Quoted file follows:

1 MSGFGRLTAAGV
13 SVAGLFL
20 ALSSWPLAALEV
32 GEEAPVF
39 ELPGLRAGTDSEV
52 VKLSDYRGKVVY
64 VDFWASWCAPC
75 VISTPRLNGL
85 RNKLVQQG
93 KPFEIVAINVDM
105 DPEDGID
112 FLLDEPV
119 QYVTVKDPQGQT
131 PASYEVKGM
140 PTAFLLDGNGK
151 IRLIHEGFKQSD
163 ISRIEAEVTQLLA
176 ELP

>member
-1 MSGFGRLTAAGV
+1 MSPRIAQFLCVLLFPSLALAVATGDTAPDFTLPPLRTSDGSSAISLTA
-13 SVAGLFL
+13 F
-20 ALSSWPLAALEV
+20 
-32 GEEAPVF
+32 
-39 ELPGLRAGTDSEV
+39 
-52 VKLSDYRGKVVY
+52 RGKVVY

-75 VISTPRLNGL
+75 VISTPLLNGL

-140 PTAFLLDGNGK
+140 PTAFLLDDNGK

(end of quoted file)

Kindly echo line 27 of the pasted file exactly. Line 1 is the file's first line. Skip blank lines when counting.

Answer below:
+32 